Anyway, cumulative Pakistan downloads of these 20 apps surged to 200,850 on May 9, from 133,791 the day before — you know, when things were somewhat normal. The following day, they further jumped to 364,070. All but four products witnessed a spike as their cumulative daily average installs jumped to 336,807 during the blackout week, compared to 74,546 between Jan 1, 2022 to May 8 of this year. That’s an aggregate spike factor (defined in the chart) of 4.52.

In absolute value, the biggest jump was naturally seen in SuperVPN — the most popular app in the country since 2022 — whose average daily in the blackout week reached 60K, from 21.9K. But in percentage terms, VPN – Super Unlimited Proxy’s installs surged 10.3x during the period under review. 

Pre-blackout, Pakistan made up just 8.59% of the global downloads of these VPN apps. This share shot up to 21.33% during the seven days since May 9 and was visible in 16 products. In fact, up to May 8, only five apps had more than 10% of their installs coming from Pakistan. During the week since May 9, all but four did. 

Movers and shakers

Tomato VPN recorded the biggest increase as 89.44% of installs came from Pakistan after the ban, up from 45.29% before. But in relative terms, perhaps none was as impressive as Proton VPN. On May 9, it literally had no installs but by the next day had reached 31,626. This helped its share of Pakistan downloads from 0.42% pre-blackout to 45.56% post. VPN Hotspot Shield (the OGs would remember) came close, as it went from 4.3% to 52%.

There was also a minor shuffle among the top spots as some capitalised on the newfound demand from Pakistan better. For example, VPN Proxy Master improved its place from the fifth most downloaded app to second with 216K+ installs during the blackout week. Similarly, Pakistan’s share in its global downloads went from 8.80% to almost 50%.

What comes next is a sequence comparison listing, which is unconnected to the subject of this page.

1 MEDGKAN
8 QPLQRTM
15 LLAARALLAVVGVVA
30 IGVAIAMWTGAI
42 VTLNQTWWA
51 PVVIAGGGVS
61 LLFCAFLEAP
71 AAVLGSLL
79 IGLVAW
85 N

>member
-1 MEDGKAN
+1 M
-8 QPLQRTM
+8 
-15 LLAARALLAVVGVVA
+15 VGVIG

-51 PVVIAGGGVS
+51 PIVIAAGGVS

Secure VPN too took advantage of this opportunity well as it became the third-most downloaded app in the country. Its average daily downloads surged to 25,249, from 2,580 while the share of Pakistan in global installs almost 10x’d to 25%. 

We also looked at the daily “overall” ranking on Play Store for the five most downloaded apps. Here again, the spike is all too obvious. Post blackout, all of them were within the top 20 — a feat only Super VPN could claim before May 9. Even there, the jump was big: it rose to the top spot on May 11, from 27th the day before. Others saw their places improve from far worse. 

Now that more people have turned to light, VPN downloads are only going to grow further. Because if there’s one thing you can count on is the govenrment continuing to use the ban button indiscriminately. Which btw has been trying to bring them under Big Brother’s eyes too, rather unsuccessfully though.

Natasha Uderani

Natasha Uderani is the co-founder of Data Darbar and has been involved with the technology ecosystem since 2017, last working as the Startup Engagement Manager for the National Incubation Center Hyderabad, She has previously worked with Careem and Cheetay. She can be reached at [email protected].

Mutaher Khan

Mutaher Khan is the co-founder of Data Darbar and has been mapping Pakistani startups and markets for the past five years. He can be reached at [email protected].